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Offline egdavies

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Re: Image Processing Challenge #1 part 3 - post processed images
« Reply #10 on: 15:35:54, 29 July, 2007 »
Btw Eddie, you can still get halos if you overdo it, that's why I still fade it to lighten.

I know Dan, its just you can push it more with smart sharpen before you do get them :D

Eddie
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Offline roundycat

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Re: Image Processing Challenge #1 part 3 - post processed images
« Reply #11 on: 17:29:54, 29 July, 2007 »
As Pete says above, it is certain we will all learn more about processing, even if it is only what not to do. I have about five books on PS and none of them mention Smart Sharpen although I seem to remember having used it years ago, just to see what it did.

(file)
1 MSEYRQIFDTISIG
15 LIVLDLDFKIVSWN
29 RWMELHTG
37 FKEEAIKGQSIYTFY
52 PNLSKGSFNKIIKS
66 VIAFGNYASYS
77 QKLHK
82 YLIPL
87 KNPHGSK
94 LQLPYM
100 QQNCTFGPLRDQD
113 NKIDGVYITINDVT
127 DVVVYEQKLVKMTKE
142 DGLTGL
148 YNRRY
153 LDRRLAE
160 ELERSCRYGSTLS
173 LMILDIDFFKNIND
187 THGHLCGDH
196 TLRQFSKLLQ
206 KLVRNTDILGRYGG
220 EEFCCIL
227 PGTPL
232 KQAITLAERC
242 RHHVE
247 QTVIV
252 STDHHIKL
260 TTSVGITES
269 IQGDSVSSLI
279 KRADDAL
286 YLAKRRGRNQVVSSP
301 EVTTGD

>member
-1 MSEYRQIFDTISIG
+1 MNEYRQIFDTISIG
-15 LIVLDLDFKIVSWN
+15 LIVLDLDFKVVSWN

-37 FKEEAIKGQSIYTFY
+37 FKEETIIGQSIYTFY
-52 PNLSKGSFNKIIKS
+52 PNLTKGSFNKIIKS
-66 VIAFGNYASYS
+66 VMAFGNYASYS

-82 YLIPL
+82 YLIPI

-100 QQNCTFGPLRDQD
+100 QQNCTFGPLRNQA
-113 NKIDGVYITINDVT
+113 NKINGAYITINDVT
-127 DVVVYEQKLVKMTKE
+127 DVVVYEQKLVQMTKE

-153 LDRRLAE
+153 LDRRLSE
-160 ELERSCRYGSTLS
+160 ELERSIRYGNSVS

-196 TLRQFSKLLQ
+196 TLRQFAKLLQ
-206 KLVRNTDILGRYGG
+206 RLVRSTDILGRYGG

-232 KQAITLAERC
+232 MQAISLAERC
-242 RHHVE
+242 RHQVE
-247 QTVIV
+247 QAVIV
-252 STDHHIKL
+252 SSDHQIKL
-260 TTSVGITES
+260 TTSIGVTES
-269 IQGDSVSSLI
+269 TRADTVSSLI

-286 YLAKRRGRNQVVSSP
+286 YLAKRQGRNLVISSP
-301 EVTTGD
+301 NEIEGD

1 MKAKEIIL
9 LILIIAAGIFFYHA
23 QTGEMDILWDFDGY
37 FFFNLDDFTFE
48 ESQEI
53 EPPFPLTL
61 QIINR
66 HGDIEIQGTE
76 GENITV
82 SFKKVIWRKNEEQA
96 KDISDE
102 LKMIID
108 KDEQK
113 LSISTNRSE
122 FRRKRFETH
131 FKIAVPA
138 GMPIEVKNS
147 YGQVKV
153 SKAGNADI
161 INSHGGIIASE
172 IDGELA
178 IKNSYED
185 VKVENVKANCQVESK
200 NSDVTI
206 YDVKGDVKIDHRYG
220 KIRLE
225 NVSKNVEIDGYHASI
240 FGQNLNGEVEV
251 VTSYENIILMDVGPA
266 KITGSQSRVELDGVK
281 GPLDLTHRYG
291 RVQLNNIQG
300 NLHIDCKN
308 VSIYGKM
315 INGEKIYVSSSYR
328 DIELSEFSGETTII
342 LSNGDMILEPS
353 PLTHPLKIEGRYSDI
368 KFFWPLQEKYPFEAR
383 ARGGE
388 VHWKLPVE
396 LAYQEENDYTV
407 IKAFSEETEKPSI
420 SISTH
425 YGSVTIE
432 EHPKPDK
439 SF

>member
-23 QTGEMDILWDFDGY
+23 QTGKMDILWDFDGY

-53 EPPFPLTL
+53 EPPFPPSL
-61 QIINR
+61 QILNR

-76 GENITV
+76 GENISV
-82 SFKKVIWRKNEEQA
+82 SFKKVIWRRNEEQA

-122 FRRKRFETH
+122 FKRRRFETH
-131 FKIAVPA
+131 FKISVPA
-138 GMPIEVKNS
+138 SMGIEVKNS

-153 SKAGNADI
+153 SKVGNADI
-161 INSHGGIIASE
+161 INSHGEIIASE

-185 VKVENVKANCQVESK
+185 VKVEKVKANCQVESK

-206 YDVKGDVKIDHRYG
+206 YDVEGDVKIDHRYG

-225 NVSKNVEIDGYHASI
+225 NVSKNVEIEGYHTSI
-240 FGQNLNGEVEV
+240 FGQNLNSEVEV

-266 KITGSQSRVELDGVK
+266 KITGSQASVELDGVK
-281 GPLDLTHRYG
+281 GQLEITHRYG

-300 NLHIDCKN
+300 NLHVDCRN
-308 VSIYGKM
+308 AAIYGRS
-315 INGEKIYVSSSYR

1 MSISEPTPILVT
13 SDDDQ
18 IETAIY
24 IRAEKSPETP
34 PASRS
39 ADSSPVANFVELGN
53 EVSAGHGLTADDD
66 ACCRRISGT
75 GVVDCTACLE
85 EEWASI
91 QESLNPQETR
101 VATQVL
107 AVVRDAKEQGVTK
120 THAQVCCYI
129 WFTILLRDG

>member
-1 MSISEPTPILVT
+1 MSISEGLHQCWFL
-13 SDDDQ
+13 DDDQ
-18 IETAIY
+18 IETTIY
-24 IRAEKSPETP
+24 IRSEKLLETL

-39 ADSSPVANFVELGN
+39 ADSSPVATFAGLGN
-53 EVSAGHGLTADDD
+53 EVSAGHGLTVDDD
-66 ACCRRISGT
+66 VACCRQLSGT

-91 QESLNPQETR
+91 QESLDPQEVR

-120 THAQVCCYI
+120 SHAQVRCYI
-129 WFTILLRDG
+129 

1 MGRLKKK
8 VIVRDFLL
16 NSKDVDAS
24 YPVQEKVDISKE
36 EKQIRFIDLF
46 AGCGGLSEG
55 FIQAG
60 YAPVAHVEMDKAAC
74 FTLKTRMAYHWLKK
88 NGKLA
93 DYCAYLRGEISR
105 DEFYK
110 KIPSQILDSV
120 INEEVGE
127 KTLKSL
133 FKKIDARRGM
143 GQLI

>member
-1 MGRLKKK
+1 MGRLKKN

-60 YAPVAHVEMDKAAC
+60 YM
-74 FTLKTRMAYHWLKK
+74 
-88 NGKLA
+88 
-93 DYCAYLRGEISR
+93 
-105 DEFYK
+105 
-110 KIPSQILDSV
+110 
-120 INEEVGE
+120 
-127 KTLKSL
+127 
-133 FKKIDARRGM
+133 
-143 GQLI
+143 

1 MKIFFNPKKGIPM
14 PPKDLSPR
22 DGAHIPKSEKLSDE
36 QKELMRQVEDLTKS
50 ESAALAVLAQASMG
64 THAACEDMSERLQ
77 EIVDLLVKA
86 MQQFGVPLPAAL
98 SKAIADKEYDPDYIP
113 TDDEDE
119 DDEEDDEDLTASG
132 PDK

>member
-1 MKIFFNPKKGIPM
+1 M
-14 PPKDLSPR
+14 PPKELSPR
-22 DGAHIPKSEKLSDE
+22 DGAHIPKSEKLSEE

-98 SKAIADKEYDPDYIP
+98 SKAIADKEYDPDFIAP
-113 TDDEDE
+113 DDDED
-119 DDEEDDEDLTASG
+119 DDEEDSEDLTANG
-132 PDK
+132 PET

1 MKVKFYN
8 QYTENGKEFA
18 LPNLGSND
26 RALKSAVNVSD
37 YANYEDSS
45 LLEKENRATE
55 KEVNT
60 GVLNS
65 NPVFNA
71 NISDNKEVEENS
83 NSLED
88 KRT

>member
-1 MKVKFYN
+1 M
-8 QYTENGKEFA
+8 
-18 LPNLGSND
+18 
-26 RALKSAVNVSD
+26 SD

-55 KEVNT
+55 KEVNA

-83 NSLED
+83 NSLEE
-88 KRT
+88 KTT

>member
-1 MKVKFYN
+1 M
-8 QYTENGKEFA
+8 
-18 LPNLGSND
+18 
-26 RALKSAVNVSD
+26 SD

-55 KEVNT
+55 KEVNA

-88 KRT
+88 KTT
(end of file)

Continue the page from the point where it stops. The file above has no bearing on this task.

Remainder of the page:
Somebody please tell me where I can find it. I shall try it on an astro picture (never have) but I have to make a point in defence of USM. Ugly halos are only an issue if you oversharpen, ie, too much Amount or too much Radius. The received wisdom in the world of publishing is to set the radius to your final PPI resolution divided by 200. This is based on half tone principles which usually screen at 300ppi for high quality work.

Seeing halos around your stars is a sure sign you have overdone it. If you sharpen for inkjet or other continuos tone device sharpening that is visually pleasing at 100% screen magnification usually works just fine. If you sharpen a full size image as a TIFF and overdo it a bit it will look worse when saved as a jpeg for the web. I am convinced the thing to watch for is to avoid halos by keeping the Radius and particularly the Amount down to sensible values. I read some complete tosh in Astronomy Now this month about starting with 500% Amount and working down from there. 150-200% usually does it for most images. The Radius can be safely left in the 0.7-1.5 pixel range. It seems important to me at least to keep the Threshold up to around 10-15. This avoids most of the tendency to sharpen smoother areas as this turns into posterisation anyway.